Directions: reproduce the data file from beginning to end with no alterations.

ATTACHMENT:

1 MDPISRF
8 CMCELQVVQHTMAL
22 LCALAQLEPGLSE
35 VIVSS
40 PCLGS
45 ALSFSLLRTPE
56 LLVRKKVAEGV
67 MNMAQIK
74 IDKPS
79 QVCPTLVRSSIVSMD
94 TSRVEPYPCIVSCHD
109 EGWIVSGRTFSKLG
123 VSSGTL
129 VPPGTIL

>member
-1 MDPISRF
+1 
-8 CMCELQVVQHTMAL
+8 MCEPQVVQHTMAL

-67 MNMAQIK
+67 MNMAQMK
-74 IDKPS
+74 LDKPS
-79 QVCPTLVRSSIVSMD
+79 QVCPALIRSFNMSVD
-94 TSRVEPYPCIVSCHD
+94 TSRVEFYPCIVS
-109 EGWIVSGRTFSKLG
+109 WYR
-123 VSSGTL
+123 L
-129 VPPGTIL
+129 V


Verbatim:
1 MDPISRF
8 CMCELQVVQHTMAL
22 LCALAQLEPGLSE
35 VIVSS
40 PCLGS
45 ALSFSLLRTPE
56 LLVRKKVAEGV
67 MNMAQIK
74 IDKPS
79 QVCPTLVRSSIVSMD
94 TSRVEPYPCIVSCHD
109 EGWIVSGRTFSKLG
123 VSSGTL
129 VPPGTIL

>member
-1 MDPISRF
+1 
-8 CMCELQVVQHTMAL
+8 MCEPQVVQHTMAL

-67 MNMAQIK
+67 MNMAQMK
-74 IDKPS
+74 LDKPS
-79 QVCPTLVRSSIVSMD
+79 QVCPALIRSFNMSVD
-94 TSRVEPYPCIVSCHD
+94 TSRVEFYPCIVS
-109 EGWIVSGRTFSKLG
+109 WYR
-123 VSSGTL
+123 L
-129 VPPGTIL
+129 V